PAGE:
So let’s move on to a couple of items. I’m going to show these in three columns: the original Spanish, the human translation at the website and the Google Translation.

Brevas, queso del Cebreiro y foie Figs, Cebreiro cheese and foie Brevas, Cebreiro cheese and foie gras

I’m not sure why GT missed the translation of brevas to figs, except perhaps that the more usual word for fig is higo and breva refers to a particular fig, often called ‘early fig’.  But my point for this item is Cebreiro which is not translated by either human or AI. And this is common (you are getting the ‘cheese’ clue in both translations, which is not in the literal Spanish) as some words just don’t have English translations. Cebreiro is a local cheese (PDO), Galician in origin. There are numerous sources for quesos de espana but take it from me, it’s fairly hard to learn them all.

Moving on

Sardina, pan de maíz tostado, mayonesa de laurel y Padrón Sardine, toasted corn bread, bay maho and Padrón peppers Sardine, toasted cornbread, laurel mayonnaise and Padrón

Interestingly GT does a bit better job with mayonesa (really is) so I’m not quite sure why the human translation calls it maho, other than perhaps having seen ‘mayo’ in English sources and assuming the phonetic spelling in English would be maho. In the Spanish, Padrón is sufficient because anyone would know what these are (we even have some growing in our garden in Nebraska, not even too hard to find the plant stock). These are very popular peppers, usually toasted in oil and sprinkled with coarse salt. They’re partly popular because while they’re usually mild, one might be hot, so while I forget the term (read it somewhere) sometimes they’re referred to as Spanish lottery. They’re smaller than a Jalapeno with more wrinkles but otherwise look similar.

Moving on

Canelón de gallo de corral, bechamel de foie e shimeji Rooster cannellone, foie bechamel and shimeji mushrooms Cannelloni with poultry, bechamel with foie e shimeji

This one is fun because it demonstrates it is global world with food terms from France, Italy and Japan all combined with Spanish. In this case the GT translation is better (sorry for my critique to whoever did the translation).  I’ve encountered de corral before and while a literal translation could be ‘of the farmyard’, we’d probably call this “free range” in USA. But using gallo (instead of pollo) is interesting.  pollo is the generic name for chicken, well known in USA due to heavy use on Mexican menus. In fact, pollo is even masculine (gender is such a thrill learning in a language) and so gallina would be a likely term for ‘hen’ and so gallo is indeed rooster, but a little stranger because roosters are much less commonly eaten than hens. I assume they note this because most likely gallo would probably have a stronger flavor. Canelón is cannelloni  but as Italian is fairly particular about the last vowel in words, cannellone might be confusing.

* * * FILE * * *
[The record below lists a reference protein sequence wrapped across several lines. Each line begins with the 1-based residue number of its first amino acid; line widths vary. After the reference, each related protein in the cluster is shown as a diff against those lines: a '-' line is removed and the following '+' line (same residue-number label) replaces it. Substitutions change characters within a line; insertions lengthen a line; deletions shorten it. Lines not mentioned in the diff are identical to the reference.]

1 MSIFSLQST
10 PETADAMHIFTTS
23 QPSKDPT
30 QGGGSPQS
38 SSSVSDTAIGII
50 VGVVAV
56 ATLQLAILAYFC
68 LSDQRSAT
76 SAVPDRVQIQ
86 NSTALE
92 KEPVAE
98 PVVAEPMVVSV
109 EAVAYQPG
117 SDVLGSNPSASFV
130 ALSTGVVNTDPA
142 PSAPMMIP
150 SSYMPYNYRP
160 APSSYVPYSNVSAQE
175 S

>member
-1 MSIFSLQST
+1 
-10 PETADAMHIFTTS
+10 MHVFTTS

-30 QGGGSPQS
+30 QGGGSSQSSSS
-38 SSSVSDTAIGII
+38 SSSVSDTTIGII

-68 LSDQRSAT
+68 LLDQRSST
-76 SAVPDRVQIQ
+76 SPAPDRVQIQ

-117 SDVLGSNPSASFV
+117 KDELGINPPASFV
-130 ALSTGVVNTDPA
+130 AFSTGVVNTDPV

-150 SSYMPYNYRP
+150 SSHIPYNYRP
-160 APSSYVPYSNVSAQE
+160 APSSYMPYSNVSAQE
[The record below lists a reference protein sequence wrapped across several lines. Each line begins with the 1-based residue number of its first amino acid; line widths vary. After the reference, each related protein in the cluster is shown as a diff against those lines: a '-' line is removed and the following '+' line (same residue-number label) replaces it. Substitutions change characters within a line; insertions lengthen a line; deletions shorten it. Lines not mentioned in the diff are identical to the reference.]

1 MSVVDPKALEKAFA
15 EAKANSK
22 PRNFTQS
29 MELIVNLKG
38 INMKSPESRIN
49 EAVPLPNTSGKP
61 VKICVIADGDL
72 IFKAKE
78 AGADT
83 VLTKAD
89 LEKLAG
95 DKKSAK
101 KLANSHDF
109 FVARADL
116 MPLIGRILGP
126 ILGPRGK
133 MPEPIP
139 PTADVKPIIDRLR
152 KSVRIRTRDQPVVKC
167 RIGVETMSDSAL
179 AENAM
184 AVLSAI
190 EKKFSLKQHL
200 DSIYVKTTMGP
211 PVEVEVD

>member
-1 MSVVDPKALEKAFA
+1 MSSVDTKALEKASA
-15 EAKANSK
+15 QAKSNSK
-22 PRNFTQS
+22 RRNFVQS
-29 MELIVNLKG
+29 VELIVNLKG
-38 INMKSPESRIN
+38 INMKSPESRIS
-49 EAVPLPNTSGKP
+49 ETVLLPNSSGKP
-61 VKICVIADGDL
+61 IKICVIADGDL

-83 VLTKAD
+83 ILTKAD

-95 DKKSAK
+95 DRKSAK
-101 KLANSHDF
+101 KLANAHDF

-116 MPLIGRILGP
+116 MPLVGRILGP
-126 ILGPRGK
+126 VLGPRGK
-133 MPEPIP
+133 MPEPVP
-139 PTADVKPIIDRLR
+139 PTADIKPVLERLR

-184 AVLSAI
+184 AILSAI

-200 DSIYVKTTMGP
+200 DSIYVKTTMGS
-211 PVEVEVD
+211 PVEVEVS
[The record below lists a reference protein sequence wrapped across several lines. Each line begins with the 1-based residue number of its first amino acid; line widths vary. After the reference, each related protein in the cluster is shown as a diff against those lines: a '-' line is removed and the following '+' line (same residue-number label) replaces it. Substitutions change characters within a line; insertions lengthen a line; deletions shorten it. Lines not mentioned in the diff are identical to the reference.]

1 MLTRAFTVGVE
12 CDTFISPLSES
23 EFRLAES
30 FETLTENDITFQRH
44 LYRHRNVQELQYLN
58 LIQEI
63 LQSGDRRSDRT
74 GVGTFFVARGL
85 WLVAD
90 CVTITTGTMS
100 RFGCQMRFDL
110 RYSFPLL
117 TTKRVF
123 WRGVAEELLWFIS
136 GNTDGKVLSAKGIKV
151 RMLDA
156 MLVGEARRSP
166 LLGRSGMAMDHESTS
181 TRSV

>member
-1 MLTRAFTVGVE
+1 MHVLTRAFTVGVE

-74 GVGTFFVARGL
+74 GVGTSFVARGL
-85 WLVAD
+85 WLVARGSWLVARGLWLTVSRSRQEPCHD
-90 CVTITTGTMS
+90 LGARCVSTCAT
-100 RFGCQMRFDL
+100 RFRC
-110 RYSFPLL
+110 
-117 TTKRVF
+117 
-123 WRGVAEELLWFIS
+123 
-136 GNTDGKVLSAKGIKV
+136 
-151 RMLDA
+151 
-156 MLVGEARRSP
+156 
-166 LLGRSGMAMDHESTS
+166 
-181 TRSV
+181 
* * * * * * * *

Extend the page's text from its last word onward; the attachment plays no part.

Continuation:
And wrapping up (there are more items but this is enough for this post)

Helado de tarta de Santiago, cremoso de chocolate y bizcocho cítrico Almond ice-cream, chocolate mousse and citrus sponge cake Ice cream cake of Santiago, creamy chocolate and citrus cake

tarta de Santiago is very common (usually dusted with powdered sugar) so they must have used similar ingredients to make an ice cream and I’d bet GT’s translation of ‘ice cream cake’ is not likely to be correct. But here’s a good example of why I (eventually) decided to learn Spanish, this is an item were the menu description is probably less than you’d like to know so a little conversation with your camarero might be in order. GT is probably wrong on cremoso  just being ‘creamy’ (which it literally is) but the human translation as mousse is more likely. Then GT omitted ‘sponge’ in the translation of bizcocho cítrico (bizcocho is usually translated as sponge cake) and reading this, as a diner, I’d think citrus sponge cake and just citrus cake were two different things.

So wrapping this one up: 1) don’t trust any translation source completely, 2) they are often terms that can’t be translated so you just have to know what they are (or ask), and, 3) if you’re really interested in knowing what these items are you’re probably going to have to be able to speak and hear some Spanish, even though I’d bet a top-rated restaurant in a popular tourist destination probably has someone to explain it to you in English, figuring it out in Spanish is more fun.

And as your homework assignment you figure this one one:

Cerdo pibil, crema de maíz y pico de gallo Pibil style Galician pork belly, corn purée and pico de gallo salad Pig pibil, corn cream and pico de gallo

and what does gallo have to do with a relish? And why ‘belly’ is missing in the Spanish and whether that would matter to you in choosing whether to order this or not.

 

 

 

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Reading menus in Spain

scroll down to the bottom of this post to see Spanish terms for food allergens.